Macro Photography


When I started out in photography, I knew nothing. I didn’t even know how to turn on a camera or change a lens. 7 years down the track, I still can’t say I know much but I am getting there. One thing I am happy about is, at least I learned how to take macro photos!


What is Macro Photography?

To me, macro photography is about getting down and dirty. You often find yourself sitting in weird positions, or even lying down in order to shoot at the right angle.

Macro photography is about shooting small objects so they become somewhat larger than what they actually are. In plain terms, think of macro photography as using a magnifying glass to make things bigger and capturing that into a still image.


What tools do I use for Macro?

To shoot macro you must must must have a macro lens. A standard lens ain’t going to focus if you want to get close and personal to the object. For example, any lens in the <10mm – 60mm range will not cut it for macro photography. Ideally,you  want a macro lens that is 100mm or beyond.

For me,  I use the canon 100mm lens. It comes in 2 versions: 100mm with the Image Stabilizer (IS) or the 100mm without. I would ideally prefer the former, but it is much more costly (~$900 more approx).

Macro Photography Tips

  1. Avoid shooting on windy days because the photo will come out blurry. Macro lenses are heavy objects, and some do not have image stabilizers and are prone to camera shake. So to get those crisp sharp images, ideally it is best to shoot indoors (but of course that is not always possible, especially if you are photography insects).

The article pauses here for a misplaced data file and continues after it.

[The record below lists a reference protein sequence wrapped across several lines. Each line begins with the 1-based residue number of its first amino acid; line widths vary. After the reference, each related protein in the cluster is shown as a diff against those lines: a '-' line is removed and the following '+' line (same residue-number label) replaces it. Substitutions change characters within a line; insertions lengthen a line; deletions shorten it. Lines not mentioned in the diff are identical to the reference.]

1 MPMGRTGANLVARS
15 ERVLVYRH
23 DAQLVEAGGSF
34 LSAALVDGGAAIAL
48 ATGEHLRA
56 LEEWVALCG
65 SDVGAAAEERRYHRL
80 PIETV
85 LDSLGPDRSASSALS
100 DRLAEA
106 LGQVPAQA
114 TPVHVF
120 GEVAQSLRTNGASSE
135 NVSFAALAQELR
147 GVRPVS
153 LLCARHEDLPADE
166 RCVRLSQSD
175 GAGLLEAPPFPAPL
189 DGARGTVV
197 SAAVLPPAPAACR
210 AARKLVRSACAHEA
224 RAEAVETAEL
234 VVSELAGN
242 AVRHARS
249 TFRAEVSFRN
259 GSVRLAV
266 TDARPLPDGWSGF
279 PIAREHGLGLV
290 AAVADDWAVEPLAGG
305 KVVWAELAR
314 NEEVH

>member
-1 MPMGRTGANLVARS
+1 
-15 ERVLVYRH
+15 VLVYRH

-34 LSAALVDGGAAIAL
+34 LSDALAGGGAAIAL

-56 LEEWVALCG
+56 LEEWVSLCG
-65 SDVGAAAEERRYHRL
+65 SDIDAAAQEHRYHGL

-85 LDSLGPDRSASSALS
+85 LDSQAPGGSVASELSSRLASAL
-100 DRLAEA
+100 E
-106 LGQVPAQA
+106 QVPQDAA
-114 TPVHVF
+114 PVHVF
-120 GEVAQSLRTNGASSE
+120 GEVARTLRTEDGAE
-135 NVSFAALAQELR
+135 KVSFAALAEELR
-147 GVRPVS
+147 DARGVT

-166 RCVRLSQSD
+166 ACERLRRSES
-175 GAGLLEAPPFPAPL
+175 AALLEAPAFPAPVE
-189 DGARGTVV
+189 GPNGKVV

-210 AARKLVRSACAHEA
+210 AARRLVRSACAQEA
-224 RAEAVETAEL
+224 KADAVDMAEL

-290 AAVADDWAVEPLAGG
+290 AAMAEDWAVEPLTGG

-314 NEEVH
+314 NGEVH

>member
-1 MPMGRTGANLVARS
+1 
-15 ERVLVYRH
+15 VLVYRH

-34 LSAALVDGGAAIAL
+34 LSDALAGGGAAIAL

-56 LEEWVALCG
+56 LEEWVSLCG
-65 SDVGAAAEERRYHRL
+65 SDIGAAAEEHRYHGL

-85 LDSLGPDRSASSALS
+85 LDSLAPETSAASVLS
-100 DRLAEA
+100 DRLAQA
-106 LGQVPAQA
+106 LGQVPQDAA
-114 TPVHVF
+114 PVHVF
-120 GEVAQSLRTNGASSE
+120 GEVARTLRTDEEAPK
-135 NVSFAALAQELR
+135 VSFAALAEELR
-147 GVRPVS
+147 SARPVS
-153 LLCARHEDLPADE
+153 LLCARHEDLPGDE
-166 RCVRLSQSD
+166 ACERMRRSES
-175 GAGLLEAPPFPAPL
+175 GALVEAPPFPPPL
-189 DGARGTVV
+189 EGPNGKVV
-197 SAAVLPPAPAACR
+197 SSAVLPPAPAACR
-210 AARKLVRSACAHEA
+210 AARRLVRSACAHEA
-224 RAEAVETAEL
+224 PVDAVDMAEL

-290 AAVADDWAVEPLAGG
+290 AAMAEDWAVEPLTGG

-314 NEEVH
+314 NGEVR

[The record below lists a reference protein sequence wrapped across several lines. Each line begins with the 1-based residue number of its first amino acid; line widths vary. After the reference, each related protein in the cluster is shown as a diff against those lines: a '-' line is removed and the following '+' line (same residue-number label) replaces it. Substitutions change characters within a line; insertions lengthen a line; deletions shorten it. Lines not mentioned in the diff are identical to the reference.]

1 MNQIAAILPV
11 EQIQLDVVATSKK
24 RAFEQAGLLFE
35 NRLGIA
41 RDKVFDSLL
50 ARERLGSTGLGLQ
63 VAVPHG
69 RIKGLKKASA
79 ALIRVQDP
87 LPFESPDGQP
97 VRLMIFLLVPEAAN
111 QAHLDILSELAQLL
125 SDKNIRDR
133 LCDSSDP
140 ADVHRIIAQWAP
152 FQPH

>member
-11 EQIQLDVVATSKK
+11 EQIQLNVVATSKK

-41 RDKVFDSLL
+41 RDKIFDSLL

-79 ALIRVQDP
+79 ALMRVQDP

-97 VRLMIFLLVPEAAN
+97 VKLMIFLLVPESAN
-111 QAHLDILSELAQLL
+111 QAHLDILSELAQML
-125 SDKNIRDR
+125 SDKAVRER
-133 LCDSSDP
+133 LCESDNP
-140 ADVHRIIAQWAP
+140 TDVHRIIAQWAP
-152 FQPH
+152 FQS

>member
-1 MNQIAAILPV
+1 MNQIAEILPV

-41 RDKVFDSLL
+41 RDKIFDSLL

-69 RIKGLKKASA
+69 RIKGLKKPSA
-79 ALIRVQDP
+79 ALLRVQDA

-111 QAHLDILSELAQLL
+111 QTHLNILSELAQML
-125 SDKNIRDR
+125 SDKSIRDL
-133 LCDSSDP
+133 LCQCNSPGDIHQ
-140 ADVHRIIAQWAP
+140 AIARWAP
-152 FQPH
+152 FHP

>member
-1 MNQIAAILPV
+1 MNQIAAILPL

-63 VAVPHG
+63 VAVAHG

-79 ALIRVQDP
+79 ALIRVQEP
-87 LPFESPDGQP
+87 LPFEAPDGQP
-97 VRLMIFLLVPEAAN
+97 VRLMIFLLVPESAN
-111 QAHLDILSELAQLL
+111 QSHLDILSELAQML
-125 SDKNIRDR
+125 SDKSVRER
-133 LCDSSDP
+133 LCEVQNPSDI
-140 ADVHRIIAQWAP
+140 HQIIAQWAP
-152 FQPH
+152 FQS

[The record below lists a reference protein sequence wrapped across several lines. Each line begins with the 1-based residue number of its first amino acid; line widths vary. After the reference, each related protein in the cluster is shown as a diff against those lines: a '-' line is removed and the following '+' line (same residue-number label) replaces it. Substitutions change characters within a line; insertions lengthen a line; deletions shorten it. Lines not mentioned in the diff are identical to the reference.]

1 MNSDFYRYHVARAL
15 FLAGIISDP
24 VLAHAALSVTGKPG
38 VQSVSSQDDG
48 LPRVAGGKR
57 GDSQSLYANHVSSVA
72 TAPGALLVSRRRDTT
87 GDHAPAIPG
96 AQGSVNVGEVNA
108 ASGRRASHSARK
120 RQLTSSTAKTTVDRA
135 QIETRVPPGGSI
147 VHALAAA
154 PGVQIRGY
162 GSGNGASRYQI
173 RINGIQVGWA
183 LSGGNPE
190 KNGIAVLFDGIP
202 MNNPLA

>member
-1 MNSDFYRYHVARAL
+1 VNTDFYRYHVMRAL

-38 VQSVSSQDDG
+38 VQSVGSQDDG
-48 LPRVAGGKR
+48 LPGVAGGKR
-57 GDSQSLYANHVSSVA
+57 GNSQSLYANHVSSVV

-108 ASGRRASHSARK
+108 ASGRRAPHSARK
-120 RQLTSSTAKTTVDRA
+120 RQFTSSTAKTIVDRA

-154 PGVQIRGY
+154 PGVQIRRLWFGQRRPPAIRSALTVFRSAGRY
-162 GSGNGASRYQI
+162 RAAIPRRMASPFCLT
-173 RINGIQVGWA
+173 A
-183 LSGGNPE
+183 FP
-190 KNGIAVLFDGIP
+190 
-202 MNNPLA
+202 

Photo: Because it was a windy day, I had to increase shutter speed. This of course reduces the brightness of the image, so I had to increase Aperture to compensate -> which is okay because I rather like the low depth of field 😀
  2.  Use natural lighting whenever possible. This rule applies not only to macro photography but all types of photography in general. Natural lighting is less harsh, and does not result in those  dark shadows.

    Photo: Took my lovely pot of daisies inside and shot by the windowsill.  Trust me, it is so much easier shooting macro inside than outside.
  3.  If you haven’t noticed, I love putting water droplets in my macro photos. The easiest way to drop them on to petals and leaves is to use a pipette or syringe. It is such a precise method and you can control the size of the water droplet. It is an absolute must!!!

    Photo: Twin flowers -> how flattering!
  4.  The closer your get to the object, the less light that enters your camera. Remember it is always a trade off. Getting closer = less light = you need to adjust your camera’s setting to compensate
    • How do you compensate for less light?
      • You can increase the ISO but that can make the photo grainy
      • You can lower the Shutter Speed but that can increase the risk of blurry images
      • Have a larger aperture but that will lower the depth of field and make the background a bit more fuzzy.




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